Every year, tourists and locals alike take the Historic Route 66. Did you know that the Petrified Forest National Park is the only national park encompassing a part of the Historic Route 66 alignment? So, if you’re driving along the route, definitely take a moment to stop by the park.
More than anything, the park is known for its amazing forests of petrified wood. You’re probably wondering where the wood came from and why it is so impressive! Well, over 200 million years ago, a bunch of logs washed into the ancient river. They were buried and covered so quickly that their oxygen was cut off and decayed slowed, significantly. The logs absorbed different types of minerals over the hundreds, thousands, and millions of years, and these minerals then crystallized within the logs’ cellular structures. That’s how the crystals that we see in the logs today formed.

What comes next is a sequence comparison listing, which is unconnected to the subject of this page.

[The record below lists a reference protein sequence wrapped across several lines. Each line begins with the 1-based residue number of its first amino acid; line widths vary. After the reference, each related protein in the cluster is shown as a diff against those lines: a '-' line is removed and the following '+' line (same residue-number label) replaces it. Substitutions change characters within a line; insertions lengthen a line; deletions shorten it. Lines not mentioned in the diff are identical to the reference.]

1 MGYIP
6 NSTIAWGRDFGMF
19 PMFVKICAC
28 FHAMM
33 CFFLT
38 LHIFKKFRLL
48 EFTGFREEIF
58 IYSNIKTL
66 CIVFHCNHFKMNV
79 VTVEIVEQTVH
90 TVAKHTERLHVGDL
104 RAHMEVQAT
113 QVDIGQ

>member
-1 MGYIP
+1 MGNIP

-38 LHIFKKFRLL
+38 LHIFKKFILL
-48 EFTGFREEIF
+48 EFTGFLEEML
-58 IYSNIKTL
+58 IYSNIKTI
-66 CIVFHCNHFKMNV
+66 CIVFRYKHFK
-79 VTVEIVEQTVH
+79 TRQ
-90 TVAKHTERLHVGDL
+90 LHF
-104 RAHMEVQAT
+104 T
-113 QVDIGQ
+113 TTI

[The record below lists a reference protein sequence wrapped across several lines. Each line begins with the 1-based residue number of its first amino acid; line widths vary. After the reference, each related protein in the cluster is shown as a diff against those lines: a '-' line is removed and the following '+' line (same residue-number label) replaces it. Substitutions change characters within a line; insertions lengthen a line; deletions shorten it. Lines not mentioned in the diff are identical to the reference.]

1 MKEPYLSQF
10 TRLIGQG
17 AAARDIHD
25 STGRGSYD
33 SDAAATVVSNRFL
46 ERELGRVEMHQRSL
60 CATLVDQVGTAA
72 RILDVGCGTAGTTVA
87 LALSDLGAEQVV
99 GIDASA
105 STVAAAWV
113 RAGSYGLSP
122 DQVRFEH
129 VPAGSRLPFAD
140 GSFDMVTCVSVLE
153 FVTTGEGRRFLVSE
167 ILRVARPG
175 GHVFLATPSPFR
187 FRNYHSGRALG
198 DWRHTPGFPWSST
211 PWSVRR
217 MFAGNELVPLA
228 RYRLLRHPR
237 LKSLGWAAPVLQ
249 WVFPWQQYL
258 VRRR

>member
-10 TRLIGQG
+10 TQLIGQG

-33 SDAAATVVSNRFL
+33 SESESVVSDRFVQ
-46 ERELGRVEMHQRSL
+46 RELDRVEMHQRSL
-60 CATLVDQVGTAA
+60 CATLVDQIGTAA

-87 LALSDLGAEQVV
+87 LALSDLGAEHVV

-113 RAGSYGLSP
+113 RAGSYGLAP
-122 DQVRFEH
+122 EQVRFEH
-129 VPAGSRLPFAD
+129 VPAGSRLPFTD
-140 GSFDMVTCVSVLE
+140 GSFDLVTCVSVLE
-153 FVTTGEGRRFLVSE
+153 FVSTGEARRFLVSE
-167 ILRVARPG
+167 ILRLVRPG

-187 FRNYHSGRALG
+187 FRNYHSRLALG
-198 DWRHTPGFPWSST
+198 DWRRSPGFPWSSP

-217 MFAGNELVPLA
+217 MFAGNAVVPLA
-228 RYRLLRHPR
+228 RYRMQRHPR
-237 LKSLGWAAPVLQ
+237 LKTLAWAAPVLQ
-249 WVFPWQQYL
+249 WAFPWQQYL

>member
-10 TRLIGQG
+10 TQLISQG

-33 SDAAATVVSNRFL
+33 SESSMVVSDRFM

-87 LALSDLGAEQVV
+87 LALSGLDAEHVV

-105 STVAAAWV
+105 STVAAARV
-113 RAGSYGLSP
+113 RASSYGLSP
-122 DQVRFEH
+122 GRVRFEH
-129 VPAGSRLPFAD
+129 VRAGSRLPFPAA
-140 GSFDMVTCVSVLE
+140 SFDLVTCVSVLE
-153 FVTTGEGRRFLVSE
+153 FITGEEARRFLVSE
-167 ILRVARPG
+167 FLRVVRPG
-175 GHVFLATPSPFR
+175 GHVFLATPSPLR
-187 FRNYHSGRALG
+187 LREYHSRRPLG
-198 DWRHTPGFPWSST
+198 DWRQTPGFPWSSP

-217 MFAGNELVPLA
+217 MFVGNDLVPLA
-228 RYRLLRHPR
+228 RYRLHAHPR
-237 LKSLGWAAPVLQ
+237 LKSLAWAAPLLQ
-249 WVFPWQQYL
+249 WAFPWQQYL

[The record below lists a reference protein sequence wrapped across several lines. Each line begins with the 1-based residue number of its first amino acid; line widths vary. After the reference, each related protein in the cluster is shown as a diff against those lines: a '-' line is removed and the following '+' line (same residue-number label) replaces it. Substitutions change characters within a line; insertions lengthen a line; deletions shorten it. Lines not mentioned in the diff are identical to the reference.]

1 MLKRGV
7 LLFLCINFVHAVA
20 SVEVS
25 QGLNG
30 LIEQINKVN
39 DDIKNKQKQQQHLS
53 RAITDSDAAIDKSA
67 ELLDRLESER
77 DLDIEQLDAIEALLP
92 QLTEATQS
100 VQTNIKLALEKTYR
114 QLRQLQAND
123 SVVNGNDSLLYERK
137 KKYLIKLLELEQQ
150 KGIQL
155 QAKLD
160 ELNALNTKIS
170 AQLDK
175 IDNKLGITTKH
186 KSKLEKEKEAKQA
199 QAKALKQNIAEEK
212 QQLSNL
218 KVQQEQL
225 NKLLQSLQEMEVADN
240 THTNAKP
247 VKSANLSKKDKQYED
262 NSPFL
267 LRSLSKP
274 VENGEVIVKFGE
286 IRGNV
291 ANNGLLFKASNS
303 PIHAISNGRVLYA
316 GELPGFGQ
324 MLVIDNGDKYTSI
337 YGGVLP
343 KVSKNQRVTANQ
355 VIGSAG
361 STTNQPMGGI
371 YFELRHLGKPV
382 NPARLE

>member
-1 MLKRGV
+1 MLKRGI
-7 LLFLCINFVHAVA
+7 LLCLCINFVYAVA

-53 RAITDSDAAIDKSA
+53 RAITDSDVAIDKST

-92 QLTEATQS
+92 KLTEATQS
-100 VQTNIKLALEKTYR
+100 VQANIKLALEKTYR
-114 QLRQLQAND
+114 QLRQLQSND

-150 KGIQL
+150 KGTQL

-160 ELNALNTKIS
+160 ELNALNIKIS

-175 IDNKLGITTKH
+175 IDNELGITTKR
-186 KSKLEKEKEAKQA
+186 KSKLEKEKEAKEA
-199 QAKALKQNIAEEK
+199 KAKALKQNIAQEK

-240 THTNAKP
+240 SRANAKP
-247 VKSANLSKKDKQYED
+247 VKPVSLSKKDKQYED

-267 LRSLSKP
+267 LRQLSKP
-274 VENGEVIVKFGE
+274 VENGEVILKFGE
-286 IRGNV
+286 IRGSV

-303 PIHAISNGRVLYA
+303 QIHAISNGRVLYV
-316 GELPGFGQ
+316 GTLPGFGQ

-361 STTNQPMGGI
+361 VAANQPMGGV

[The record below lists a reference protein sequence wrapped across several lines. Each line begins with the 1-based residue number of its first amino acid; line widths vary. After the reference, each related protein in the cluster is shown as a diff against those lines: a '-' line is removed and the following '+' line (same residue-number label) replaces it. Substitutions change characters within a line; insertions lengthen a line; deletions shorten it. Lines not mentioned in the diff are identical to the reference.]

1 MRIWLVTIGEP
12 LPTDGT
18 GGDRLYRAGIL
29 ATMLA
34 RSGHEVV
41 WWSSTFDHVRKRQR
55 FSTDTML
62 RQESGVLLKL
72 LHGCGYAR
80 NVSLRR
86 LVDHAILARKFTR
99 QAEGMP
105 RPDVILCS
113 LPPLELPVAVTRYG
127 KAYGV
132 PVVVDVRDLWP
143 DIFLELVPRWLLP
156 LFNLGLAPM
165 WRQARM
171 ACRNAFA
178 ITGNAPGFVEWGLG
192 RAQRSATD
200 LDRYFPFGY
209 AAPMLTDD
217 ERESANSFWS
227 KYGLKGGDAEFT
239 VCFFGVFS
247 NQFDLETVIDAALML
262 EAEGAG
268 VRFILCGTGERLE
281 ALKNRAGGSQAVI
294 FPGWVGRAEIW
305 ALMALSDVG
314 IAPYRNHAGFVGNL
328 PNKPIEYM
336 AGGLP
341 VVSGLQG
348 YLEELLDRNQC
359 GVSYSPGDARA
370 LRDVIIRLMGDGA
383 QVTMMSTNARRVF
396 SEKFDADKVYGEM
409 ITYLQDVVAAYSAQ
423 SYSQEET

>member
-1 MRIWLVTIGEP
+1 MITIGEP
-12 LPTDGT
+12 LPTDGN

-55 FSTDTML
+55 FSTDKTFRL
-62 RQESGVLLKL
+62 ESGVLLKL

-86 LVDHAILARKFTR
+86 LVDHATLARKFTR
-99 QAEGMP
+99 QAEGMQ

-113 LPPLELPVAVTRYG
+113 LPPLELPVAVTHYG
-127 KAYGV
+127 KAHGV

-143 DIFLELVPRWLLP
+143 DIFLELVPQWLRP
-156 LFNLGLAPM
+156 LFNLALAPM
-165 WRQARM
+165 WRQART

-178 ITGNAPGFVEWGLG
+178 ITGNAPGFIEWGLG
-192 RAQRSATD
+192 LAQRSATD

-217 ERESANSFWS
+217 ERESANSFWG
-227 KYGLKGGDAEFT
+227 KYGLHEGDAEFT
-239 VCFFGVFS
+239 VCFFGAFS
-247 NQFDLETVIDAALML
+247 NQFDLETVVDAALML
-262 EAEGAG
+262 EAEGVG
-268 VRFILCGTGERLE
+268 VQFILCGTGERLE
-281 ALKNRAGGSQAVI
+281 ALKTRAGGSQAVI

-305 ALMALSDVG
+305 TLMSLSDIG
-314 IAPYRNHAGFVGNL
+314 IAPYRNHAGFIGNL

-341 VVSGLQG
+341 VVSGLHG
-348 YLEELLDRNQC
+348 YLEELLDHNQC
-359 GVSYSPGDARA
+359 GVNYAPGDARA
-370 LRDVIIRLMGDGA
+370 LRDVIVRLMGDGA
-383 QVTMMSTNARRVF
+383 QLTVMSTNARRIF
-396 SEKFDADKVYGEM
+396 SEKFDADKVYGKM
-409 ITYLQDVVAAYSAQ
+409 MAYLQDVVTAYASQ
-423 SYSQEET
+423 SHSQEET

Today, observers can see beautiful “petrified wood,” which are actually just large pieces of crystal. Most of the crystals are solid quartz, but you can also find amethyst and citrine. The park is especially fun to visit when it’s sunny, as the sun reflecting off the crystals causes them to shine.
The park offers a variety of activities, including hiking, horseback riding, guided tours, geocaching, and scheduled events. Whether you’re interested in a nice day horseback riding or an exhilarating hike, Petrified Forest National Park is the spot for you.
2. What are the top spots to see in Petrified Forest National Park?